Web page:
0121 285 1050
Saturday, October 19th, 2019
Google has updated Android to Android 10 and is now rolling out the update on Android devices, and of course, the first devices to receive the update are the Pixel smartphones.
Major Android updates usually have dessert-themed names, in alphabetical order. However, months before they release, they have codenames. For instance, Android Pie was Android P, and before that, Android Oreo was Android O. This year, we had Android Q. Luckily, Google didn’t give us Android Quiche. Instead, it ditched the sweet names and decided to use numbers, starting with Android 10.
Here are some of the top features that are coming with Android 10:
Android 10 users can enable Dark Mode to darken everything from notifications to the settings. Unlike previous dark themes built into the stock Android experience, it applies to all apps that support it – this only applies to devices with OLED screens, as it can turn off pixels only on OLED panels. Dark Mode helps to significantly improve the battery life of the device, and after extensive use, we have seen that at the end of the day we end up having 10% – 20% more battery left with Dark Mode on, compared to using the device without Dark Mode.
Here’s how to turn this feature on:
Go to Settings > Display
Toggle on “Dark theme”.
If you look in your quick settings menu (swipe down from the top), you can also access a dark mode switch there. You may need to click on the pencil icon in the lower-left corner of the quick settings drop-down to find the new setting.
The back button, a classic navigation feature in Android, has been ditched in Android 10. Alternatively, the update includes a full set of gestures so that Android users can move beyond buttons, virtual or otherwise. This new gesture-based navigation is very similar to the gestures used in iOS devices, making it easier for people that were using iPhones to convert to Android smartphones. So, instead of the three icons at the bottom of your screen, you will see a black strip with a white dash in the center (or white strip with a black background, depending on the page’s background colour).
Google has made gestures optional, however. Here’s how to enable them:
Go to Settings > System > Gestures > System Navigation (or 3-button navigation)
From the three choices, select “Gesture navigation.”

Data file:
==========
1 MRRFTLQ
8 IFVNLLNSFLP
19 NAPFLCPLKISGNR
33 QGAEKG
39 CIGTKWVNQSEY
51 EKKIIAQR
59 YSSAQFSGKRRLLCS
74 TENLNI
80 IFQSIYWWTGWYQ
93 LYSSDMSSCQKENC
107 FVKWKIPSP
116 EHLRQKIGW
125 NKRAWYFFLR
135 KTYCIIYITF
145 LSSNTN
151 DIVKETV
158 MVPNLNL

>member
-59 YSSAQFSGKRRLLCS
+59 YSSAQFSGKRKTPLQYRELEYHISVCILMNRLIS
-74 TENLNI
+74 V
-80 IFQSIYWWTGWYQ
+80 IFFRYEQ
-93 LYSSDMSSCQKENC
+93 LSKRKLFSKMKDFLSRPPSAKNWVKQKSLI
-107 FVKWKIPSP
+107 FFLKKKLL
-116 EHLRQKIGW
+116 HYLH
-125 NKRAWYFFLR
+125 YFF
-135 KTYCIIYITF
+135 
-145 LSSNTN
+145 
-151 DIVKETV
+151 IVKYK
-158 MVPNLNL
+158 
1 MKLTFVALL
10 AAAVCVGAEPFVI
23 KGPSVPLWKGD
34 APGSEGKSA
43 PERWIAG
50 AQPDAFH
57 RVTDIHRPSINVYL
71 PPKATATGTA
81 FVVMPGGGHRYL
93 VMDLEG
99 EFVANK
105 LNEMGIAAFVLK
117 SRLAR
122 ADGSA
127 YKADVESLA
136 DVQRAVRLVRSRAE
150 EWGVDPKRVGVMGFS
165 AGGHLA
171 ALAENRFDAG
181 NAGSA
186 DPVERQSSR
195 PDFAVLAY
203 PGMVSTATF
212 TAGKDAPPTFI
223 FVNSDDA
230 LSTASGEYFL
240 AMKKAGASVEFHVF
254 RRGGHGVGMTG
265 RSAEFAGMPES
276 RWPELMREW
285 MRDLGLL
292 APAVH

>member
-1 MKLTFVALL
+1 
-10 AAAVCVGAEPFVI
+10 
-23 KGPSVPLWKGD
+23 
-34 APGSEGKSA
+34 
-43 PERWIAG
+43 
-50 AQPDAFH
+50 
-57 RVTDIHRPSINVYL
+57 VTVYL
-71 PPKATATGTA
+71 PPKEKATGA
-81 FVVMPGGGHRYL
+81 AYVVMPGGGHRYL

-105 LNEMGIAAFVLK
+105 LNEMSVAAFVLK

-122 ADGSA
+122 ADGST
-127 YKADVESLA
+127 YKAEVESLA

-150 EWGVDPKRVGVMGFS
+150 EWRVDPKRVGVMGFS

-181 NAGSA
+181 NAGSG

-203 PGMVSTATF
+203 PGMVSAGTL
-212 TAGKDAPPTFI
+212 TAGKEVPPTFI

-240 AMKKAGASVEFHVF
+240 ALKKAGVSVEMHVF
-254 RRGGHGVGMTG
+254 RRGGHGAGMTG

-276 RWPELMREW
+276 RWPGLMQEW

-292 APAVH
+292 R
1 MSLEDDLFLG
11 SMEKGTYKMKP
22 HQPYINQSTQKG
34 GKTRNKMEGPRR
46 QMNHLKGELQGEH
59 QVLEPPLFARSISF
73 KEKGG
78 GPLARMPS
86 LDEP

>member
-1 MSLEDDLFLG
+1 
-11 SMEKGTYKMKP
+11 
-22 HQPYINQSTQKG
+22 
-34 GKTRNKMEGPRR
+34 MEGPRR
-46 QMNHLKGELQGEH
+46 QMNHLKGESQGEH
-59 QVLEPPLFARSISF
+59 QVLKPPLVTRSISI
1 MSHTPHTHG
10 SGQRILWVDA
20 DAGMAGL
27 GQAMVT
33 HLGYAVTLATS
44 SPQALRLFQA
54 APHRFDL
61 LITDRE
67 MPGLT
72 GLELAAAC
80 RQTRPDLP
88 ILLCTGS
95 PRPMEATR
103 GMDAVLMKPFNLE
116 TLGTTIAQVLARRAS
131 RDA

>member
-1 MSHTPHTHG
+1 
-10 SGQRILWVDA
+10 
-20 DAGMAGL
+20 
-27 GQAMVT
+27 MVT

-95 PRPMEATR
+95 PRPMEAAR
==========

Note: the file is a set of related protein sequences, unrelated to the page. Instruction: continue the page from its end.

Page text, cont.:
There will be a tutorial of the various gestures and how to use them.
You can click the settings icon to the right of “Gesture navigation” to set the sensitivity of the screen when you back-swipe.
In Android 10, you can now set permissions so that an app can only track your location while it is in use. To find which of your apps have permission to track your location, and to change that, follow these steps:
Go to Settings
Go to Apps and notifications > Permission manager > Location
You’ll get a list of all the apps that have permission to track your phone’s location. Tap on each one to change its permission to “Allow all the time”, “Allow only while using the app”, or “Deny“. This will with extending the battery life of your device – you’ll be able to block all those pesky apps from knowing your location all the time.
This is Google’s solution for better multitasking on a phone. It reminds us of Facebook Messenger’s Chat Heads, but this Android 10 implementation will be system-wide. In an Android Developers blog post, Google provided guidelines for developers to implement the feature in their apps.
Bubbles work like this: When an alert is received from an app that uses Bubbles, a tiny circular notification will appear on your screen for you to tap. For a messaging app, for instance, you’d tap the bubble notification to perhaps view a conversation thread or reply without having to launch the entire app. Google suggested developers could also use Bubbles for notes, arrival times, and calls.
Android 10 comes with new tools designed to help you disconnect – this can help you focus more on your work or to just simply unwind. The biggest of these is Focus Mode. Here’s how it to turn on it:
To enable the new Focus Mode, you must be the Digital Wellbeing beta. Sign up for the beta, and then go to Settings > Digital Wellbeing and parental controls > Ways to Disconnect.
You’ll see three options – tap on each to set it up: Dashboard (set timers for specific apps); Wind Down (use Night Light to tint the screen for dim lighting and turn on Do Not Disturb); Focus Mode (pause apps such as Facebook or Instagram so that you can literally focus on and not get distracted).
Sharing your Wi-Fi network password with friends or asking for theirs can be awkward. Android 10 has a new feature that lets you create a QR code for your Wi-Fi network or scan a QR code to join a Wi-Fi network, directly in the device’s Wi-Fi settings.
To use this new feature, go to Wi-Fi settings and then select your home network, followed by the Share button with a small QR code just above it.
As a way to make Android more accessible, Google developed Live Caption. The feature will live-caption any video that’s being played, without a data connection. To activate Live Caption, play a video and then press a volume button. The volume slider that shows up will have a caption button at the bottom — tap it. You can then move around the caption by dragging it around the screen.
There are also a number of new features that simply pop up as you need them, for example, more details on some notifications, or when a someone calls you on an unrecognized phone number, after the call, your phone will ask you if you would like to quickly add a new contact with that phone number.
Like all newly released operating systems, Android 10 is still a work in progress and these features are still only in their beginning.